When you experience major difficulties or trauma in your life – as so many people are in 2020 – how do you respond? Do you struggle and become overwhelmed? Do these instances negatively affect you moving forward? Or, are you able to roll with the punches, bounce back and move on with your life?

How you answer these questions largely depends on your level of emotional resilience.

Psychologists define resilience as the process of adapting well in the face of adversity, trauma, tragedy, threats or significant sources of stress. Individuals with a high level of emotional resilience often not only overcome their challenges, but they come out the other end stronger. The study of post-traumatic growth (PTG) shows that many people who are resilient experience positive personal growth and transformation as a result of going through the struggle of a major life crisis.

Fortunately, emotional resilience can be developed and strengthened throughout our lifetimes and empower us to better cope with the ups and downs that we all experience.

Building Emotional Resilience

People with a high level of emotional resilience can deal with tough times and bounce back better than others. Here’s how to strengthen your resilience.

Extensive research has found that people with a high level of resilience have certain traits in common, traits that we can all work on strengthening:

Connection & Support – Developing and prioritizing close and trusting relationships reminds us that we are not alone and that we can reach out for support. Being able to ask for help is a critical skill that can help us cope during trying times.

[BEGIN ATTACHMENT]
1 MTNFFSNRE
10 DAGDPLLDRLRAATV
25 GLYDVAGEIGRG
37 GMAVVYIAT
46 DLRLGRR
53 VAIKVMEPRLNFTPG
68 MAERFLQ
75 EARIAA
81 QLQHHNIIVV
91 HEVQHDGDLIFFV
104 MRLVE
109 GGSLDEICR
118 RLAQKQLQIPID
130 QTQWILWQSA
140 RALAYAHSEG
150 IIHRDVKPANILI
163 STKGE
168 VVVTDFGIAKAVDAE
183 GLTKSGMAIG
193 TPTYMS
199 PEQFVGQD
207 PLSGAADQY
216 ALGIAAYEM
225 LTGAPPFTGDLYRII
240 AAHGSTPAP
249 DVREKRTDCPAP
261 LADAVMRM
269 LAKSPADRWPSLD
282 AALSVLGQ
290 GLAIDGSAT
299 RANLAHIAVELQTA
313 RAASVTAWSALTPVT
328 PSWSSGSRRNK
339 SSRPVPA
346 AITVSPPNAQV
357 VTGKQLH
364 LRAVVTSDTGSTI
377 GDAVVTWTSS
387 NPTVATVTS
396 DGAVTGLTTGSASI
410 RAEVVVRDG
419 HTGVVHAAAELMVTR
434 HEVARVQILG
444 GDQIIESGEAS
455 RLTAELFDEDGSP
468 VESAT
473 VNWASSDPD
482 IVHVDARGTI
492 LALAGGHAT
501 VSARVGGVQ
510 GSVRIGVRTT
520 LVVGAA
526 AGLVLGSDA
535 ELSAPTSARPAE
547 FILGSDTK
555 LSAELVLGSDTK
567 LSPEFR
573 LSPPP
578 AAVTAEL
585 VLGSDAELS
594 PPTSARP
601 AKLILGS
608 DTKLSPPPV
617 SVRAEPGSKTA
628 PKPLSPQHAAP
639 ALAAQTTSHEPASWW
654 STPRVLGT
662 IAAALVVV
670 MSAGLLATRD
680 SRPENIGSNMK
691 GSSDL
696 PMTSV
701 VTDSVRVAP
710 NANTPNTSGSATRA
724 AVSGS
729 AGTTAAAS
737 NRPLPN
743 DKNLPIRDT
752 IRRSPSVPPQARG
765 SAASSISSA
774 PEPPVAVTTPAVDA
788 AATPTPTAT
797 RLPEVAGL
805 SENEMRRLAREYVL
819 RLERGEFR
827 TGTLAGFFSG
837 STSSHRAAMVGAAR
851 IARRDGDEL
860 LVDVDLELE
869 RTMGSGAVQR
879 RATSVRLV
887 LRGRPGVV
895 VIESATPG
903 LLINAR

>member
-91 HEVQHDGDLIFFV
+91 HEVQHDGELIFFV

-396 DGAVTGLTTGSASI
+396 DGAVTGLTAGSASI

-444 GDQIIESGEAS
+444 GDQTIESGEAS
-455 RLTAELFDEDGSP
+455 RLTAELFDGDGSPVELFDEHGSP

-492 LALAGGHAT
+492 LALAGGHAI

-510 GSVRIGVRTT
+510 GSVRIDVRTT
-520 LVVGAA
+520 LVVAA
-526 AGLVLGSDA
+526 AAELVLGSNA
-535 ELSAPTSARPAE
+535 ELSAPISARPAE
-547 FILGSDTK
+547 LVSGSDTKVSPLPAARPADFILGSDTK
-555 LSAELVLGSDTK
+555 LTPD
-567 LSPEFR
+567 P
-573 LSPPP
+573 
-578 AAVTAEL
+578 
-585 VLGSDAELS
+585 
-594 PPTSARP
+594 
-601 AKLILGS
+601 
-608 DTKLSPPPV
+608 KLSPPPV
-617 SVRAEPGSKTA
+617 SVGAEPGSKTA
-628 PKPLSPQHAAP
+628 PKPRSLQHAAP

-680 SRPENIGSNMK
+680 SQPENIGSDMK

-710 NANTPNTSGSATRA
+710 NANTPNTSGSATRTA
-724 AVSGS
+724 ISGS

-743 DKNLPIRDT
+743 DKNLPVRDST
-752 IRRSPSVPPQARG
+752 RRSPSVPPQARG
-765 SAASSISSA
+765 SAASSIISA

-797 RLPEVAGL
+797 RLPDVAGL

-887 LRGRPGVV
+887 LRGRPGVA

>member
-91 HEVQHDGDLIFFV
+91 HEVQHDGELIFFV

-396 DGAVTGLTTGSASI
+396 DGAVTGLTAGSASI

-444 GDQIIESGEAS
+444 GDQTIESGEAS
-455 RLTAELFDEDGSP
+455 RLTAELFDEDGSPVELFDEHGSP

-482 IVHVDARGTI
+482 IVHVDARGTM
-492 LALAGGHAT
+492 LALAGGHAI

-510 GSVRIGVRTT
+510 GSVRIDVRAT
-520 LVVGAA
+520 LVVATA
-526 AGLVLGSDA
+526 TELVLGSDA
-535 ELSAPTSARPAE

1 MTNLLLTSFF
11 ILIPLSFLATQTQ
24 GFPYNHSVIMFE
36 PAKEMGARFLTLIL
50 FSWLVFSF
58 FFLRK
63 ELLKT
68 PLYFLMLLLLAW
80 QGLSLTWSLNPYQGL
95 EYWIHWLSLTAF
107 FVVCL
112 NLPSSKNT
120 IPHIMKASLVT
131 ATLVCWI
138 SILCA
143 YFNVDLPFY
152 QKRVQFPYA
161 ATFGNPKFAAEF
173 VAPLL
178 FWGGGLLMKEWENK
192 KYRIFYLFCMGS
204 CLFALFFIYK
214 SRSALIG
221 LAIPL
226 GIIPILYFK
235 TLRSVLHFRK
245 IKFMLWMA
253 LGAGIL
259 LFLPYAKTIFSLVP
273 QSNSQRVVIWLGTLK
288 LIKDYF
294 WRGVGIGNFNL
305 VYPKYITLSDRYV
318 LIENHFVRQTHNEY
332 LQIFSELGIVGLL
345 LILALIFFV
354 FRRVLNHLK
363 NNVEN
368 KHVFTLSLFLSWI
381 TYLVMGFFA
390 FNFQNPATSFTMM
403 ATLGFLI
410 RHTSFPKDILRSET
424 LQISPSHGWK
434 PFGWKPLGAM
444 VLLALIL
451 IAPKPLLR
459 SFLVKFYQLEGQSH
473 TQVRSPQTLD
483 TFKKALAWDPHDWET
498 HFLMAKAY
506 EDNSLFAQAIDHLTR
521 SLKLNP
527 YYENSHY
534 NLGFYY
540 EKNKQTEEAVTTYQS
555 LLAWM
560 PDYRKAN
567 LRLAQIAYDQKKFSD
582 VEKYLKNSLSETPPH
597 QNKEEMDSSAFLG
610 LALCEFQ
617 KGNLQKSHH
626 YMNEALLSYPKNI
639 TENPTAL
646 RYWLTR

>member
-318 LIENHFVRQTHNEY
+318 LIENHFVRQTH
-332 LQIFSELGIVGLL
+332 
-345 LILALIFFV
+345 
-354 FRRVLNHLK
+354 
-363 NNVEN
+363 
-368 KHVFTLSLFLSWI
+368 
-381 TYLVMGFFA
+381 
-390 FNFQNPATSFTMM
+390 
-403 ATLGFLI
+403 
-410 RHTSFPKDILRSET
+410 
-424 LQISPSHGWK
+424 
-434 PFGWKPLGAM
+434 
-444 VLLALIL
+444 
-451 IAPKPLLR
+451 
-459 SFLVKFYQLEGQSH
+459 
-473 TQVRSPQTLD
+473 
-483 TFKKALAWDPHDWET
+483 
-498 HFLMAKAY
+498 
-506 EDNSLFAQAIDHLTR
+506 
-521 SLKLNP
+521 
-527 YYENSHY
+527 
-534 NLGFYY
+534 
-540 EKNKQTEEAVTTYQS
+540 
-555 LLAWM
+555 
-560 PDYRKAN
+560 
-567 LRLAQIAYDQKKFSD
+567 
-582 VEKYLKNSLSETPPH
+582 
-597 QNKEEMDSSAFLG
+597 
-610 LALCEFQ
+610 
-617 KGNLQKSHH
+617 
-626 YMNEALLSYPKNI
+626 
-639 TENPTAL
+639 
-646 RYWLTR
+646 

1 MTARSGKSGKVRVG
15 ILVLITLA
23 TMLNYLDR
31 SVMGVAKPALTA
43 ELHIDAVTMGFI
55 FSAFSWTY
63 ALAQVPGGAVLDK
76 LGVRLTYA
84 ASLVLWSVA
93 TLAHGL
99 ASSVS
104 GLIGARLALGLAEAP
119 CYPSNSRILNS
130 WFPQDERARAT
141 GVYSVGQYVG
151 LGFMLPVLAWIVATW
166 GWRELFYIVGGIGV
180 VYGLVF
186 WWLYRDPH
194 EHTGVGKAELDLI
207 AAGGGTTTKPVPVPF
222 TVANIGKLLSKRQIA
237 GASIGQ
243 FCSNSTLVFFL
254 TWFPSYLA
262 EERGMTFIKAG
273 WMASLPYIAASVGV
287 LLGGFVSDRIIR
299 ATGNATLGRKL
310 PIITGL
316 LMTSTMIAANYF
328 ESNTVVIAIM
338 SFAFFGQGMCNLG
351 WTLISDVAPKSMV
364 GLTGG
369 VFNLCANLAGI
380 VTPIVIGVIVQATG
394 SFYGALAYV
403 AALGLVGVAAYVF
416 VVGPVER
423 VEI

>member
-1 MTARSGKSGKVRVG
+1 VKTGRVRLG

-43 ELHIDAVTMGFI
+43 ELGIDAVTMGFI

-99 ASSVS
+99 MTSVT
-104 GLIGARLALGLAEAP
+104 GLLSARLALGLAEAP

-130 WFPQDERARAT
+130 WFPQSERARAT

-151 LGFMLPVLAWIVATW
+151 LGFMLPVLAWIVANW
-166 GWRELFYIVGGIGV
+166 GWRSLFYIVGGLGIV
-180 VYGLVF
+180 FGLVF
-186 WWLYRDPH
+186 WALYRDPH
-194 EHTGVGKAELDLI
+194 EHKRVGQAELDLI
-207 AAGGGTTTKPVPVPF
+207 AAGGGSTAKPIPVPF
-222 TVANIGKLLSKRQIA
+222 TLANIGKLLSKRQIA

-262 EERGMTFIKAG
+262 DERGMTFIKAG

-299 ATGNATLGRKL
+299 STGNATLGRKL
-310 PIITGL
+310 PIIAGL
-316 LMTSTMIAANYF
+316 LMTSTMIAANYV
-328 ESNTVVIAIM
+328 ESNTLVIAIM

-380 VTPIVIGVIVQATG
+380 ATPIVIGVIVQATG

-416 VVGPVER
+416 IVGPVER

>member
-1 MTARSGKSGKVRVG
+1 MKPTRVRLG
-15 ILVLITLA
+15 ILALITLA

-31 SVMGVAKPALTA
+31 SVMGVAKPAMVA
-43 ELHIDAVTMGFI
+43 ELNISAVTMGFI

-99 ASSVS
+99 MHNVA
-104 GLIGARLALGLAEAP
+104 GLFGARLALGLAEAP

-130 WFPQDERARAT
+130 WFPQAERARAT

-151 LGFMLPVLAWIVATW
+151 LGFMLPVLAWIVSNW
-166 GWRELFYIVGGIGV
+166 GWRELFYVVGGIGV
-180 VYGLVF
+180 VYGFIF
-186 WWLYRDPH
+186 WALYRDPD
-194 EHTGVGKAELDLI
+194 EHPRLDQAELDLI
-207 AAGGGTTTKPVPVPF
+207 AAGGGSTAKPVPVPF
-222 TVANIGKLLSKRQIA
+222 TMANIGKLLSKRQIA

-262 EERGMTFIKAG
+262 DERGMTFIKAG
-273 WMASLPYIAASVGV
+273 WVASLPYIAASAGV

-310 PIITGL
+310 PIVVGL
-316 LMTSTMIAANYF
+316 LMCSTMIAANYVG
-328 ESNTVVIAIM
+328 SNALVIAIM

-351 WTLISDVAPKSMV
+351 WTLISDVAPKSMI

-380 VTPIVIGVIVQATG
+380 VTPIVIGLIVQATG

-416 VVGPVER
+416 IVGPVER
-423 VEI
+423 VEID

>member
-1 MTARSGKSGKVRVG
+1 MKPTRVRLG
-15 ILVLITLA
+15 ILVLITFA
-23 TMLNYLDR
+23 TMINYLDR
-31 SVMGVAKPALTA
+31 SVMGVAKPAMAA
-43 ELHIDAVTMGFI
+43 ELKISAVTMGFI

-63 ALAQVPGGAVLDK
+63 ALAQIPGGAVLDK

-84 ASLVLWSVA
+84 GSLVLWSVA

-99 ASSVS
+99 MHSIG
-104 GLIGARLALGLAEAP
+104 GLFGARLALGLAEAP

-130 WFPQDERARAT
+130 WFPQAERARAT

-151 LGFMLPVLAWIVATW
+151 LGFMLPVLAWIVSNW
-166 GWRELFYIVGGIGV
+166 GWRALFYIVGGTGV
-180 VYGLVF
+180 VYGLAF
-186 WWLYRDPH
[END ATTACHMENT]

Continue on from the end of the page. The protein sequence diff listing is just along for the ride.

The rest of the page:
Hope & Optimism – Feeling hopeful motivates you to believe in the possibility of a brighter future. Seeing the positive even in times of turmoil fosters an attitude that encourages problem-solving and helps us to see opportunities and choices for moving forward.

Meaning & Purpose – Work that feels like a vocation or a cause you care about, can bring meaning and purpose to your life. Especially during and after a crisis, doing something you love or helping others can build your self-confidence and self-worth as you tackle the challenges in your life.

Healthy Habits & A Commitment to Self-Care – As I have discussed at length in previous blogs, exercise, eating well and getting enough sleep – all have been shown to decrease stress. They build our sense of wellbeing and help us to become emotionally strong.

Self-Belief & Perseverance – Believing in your ability to make change and being willing to keep trying even when you face setbacks are essential to resilience. These qualities can allow you to face your fears and make changes that are within your control without becoming overwhelmed.

Values & Spirituality – Our moral compass guides how we view the world and determines the meaning of experiences. A strong value system helps put events into perspective and allows us to look beyond ourselves. Studies show that being part of a community of shared beliefs and values (even if they are not religious) helps individuals cope with the hardships in their lives.

Being resilient doesn’t mean that a person won’t experience difficulty or pain. But it does allow you to adapt and adjust so that a crisis won’t become the defining moment of your life. If you are interested in building emotional resilience, I am here to help. Please contact me.

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